Some men were killed outright in the collision; others were trapped below decks. Many others gathered on Mendis deck as she listed and sank. Oral history records that the men met their fate with great dignity. An interpreter, Isaac Williams Wauchope (also known as Isaac Wauchope Dyobha) who had previously served as a Minister in the Congregational Native Church of Fort Beaufort and Blinkwater, is reported to have calmed the panicked men by raising his arms aloft and crying out in a loud voice:

“Be quiet and calm, my countrymen. What is happening now is what you came to do…you are going to die, but that is what you came to do. Brothers, we are drilling the death drill. I, a Xhosa, say you are my brothers…Swazis, Pondos, Basotho…so let us die like brothers. We are the sons of Africa. Raise your war-cries, brothers, for though they made us leave our assegais in the kraal, our voices are left with our bodies.”

It is during the disaster that Pitso witnesses a war crime which (like other war crimes in the narrative) goes unpunished, and is the catalyst for his reprisal in the café decades later.  The heroic deaths of the men feels like the climax of the story, but the narration then continues to Pitso’s time serving in France, another love interest, and the enquiry into the sinking.  This is followed by another rapid cascade of events, with the conclusion of the war, Pitso’s decision to stay in France with a new identity, his marriage, and the advent of WW2.  The narrative is bookended with Pitso’s dramatic emulation of the warriors at the hour of their death on the Mendi, when on trial for his life, he demands his own dance of death. 

What still puzzles me, is the question of why Black South Africans enlisted to serve in the British army in WW1.  It was not even, apparently, because the opportunity appealed to them as warriors, because the British were careful not to arm them, but used them only in the service corps, transporting supplies, or labouring in construction work.  I was interested in this question because I’d recently read Our Mob Served which explored, amongst other things, the complex reasons why Australia’s Indigenous people served in the armed forces of the regime which had dispossessed them.  (See my review here). This may have coloured my reading of the novel, but I was also curious about why Indigenous Australians served alongside their White counterparts under the same conditions, while in what was the period before apartheid, the South Africans were segregated.  South African Blacks, often speaking mutually unintelligible languages, were all trained and billeted together, under the command of White South Africans.  And whereas Indigenous Australians generally served under the same conditions as the other soldiers, Black South Africans were fed inferior food, had inferior accommodation, and had no opportunities for advancement.  Although there was reference to some hopes that serving the Empire would lead to greater respect and the prospect of gaining the vote, and that some of the men were lured by pay that was better than anything they could earn in South Africa, IMHO the motivations of these men isn’t adequately explained.  I know, it’s a novel and not a history, but I would have been interested to know.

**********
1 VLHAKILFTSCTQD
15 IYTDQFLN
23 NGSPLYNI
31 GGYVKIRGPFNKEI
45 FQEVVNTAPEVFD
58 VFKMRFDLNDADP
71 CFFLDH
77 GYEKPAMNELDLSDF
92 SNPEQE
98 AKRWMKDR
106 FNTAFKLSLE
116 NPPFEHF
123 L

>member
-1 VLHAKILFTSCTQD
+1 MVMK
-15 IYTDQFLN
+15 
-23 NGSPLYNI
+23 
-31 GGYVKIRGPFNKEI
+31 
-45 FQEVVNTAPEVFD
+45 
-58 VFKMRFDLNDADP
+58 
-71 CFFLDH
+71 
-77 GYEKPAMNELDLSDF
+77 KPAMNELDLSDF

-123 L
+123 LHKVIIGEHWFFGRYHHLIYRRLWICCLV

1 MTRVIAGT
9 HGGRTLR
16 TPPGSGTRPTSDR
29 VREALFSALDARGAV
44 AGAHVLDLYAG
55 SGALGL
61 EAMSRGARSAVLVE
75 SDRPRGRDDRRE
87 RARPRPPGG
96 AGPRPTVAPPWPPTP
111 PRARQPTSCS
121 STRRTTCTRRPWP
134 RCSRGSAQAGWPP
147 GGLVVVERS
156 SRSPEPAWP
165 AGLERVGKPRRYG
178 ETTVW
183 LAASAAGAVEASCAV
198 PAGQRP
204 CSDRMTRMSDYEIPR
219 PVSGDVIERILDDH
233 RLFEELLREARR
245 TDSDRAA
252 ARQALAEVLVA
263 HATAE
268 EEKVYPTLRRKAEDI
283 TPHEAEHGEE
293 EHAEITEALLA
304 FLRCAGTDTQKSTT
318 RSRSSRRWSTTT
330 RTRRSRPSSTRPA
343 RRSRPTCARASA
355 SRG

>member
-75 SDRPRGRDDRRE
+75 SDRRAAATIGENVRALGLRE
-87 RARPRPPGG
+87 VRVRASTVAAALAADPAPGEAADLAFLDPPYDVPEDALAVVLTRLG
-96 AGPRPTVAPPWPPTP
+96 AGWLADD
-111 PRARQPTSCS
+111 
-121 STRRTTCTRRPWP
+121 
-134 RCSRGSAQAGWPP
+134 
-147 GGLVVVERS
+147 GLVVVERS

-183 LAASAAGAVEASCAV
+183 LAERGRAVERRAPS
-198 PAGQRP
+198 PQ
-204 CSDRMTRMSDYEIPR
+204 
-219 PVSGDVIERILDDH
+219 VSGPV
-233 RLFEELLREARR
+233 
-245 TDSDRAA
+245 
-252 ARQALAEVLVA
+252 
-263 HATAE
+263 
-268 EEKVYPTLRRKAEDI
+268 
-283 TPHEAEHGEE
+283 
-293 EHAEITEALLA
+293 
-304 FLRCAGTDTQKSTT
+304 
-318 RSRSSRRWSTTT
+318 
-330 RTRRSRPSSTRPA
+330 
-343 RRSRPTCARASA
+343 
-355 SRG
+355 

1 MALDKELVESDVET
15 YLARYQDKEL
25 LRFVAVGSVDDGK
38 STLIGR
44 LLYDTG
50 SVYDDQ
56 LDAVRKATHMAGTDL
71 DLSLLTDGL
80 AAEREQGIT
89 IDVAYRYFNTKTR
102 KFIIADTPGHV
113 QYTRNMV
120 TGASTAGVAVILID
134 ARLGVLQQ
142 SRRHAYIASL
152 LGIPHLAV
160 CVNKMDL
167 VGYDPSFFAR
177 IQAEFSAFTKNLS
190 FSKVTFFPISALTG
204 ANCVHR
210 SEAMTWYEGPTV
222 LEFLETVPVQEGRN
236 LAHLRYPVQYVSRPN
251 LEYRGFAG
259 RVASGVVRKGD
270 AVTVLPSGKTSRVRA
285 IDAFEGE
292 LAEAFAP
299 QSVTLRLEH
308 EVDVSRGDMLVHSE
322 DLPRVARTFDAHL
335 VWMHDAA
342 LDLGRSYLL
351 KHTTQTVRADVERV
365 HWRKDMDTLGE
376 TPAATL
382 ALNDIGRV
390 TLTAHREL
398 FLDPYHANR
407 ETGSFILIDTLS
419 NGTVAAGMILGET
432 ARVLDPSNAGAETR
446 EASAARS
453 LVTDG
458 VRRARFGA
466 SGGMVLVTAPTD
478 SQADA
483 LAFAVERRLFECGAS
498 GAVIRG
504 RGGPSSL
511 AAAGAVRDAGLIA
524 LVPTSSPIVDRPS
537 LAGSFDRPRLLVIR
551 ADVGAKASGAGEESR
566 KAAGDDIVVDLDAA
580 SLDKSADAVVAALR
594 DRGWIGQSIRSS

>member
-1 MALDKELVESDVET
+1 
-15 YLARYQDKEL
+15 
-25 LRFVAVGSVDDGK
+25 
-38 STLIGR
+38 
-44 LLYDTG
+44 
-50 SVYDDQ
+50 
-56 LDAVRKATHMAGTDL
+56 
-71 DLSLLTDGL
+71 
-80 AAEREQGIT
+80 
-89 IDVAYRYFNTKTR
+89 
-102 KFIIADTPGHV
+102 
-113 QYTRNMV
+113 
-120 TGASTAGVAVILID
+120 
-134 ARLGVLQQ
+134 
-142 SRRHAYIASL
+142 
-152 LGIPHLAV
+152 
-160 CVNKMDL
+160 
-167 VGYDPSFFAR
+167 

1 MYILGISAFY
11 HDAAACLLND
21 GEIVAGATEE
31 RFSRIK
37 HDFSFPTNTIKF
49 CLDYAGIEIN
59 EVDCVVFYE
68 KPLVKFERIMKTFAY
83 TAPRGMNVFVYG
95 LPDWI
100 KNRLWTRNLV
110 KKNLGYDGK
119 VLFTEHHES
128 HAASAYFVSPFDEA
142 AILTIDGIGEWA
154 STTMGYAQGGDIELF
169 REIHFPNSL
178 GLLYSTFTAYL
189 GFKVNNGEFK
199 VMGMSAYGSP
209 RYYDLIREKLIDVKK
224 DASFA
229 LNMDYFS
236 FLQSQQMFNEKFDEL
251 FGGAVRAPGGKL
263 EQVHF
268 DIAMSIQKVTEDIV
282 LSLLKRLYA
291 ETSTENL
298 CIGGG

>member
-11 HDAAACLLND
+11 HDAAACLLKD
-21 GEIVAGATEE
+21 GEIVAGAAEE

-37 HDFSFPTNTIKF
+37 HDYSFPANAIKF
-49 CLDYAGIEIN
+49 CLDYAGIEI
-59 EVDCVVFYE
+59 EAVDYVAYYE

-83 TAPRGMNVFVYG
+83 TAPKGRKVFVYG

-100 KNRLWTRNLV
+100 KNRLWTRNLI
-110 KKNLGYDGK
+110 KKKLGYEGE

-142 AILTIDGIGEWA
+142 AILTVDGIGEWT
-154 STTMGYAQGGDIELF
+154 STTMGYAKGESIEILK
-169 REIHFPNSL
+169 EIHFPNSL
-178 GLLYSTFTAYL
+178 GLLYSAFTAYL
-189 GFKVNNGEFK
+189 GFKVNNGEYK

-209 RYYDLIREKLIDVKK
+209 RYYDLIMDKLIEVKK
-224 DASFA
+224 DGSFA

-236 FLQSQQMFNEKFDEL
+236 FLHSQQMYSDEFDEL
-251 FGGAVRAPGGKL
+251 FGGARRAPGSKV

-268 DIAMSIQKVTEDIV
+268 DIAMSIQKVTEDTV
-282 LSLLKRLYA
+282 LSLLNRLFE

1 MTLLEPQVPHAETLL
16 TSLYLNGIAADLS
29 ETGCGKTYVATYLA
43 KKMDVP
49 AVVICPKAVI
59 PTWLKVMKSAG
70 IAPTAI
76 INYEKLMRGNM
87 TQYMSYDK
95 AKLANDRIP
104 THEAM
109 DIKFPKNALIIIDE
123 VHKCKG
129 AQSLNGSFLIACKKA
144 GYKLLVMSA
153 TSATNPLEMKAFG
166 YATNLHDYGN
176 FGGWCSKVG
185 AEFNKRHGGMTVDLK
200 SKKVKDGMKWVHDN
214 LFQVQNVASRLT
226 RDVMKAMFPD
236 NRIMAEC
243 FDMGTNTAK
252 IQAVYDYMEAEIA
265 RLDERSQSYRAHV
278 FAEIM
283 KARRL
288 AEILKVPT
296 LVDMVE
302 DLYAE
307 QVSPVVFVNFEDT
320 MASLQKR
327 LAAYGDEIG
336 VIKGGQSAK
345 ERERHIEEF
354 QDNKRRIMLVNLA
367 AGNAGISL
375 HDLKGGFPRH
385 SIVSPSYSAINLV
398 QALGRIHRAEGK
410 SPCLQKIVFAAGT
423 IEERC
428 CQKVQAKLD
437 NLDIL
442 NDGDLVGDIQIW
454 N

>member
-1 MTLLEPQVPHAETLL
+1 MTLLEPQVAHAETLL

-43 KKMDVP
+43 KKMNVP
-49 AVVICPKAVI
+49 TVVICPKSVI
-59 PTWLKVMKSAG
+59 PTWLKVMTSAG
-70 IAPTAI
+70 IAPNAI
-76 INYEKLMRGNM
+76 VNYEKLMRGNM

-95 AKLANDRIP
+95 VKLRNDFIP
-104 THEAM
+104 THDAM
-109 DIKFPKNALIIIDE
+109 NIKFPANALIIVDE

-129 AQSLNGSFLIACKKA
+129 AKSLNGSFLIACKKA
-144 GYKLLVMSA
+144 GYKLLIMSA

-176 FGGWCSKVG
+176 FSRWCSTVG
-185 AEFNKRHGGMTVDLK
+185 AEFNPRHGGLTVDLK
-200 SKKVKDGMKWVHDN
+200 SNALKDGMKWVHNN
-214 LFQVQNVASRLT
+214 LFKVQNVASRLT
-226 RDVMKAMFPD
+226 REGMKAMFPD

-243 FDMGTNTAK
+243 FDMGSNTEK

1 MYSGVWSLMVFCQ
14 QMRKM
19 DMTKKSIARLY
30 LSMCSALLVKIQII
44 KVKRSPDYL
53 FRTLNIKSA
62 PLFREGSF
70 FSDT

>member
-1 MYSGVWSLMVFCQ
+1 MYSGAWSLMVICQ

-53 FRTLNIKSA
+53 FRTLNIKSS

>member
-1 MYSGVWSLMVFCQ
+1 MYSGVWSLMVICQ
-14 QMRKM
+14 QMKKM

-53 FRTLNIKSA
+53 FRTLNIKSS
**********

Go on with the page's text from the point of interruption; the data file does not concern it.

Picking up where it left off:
Nevertheless, as a window onto the Black history of South Africa, this is an interesting novel.  It’s of particular interest there, because the Mendi tragedy is commemorated by the Order of Mendi for Bravery, awarded to citizens who have performed extraordinary acts of bravery.

Dancing the Death Drill was also reviewed by Margaret von Klemperer at Books Alive in the Zimbabwean Sunday Times.

Author: Fred Khumalo
Title: Dancing the Death Drill
Publisher: Jacaranda Art Books Music Ltd, 2017 first published in South Africa by Umuzi (Penguin Random House) 2017, 318 pages
ISBN: 9781909762534
Source: Personal library

Available from Fishpond: Dancing the Death Drill


  1. I might have mistaken you but I sense you weren’t that enamoured with the book?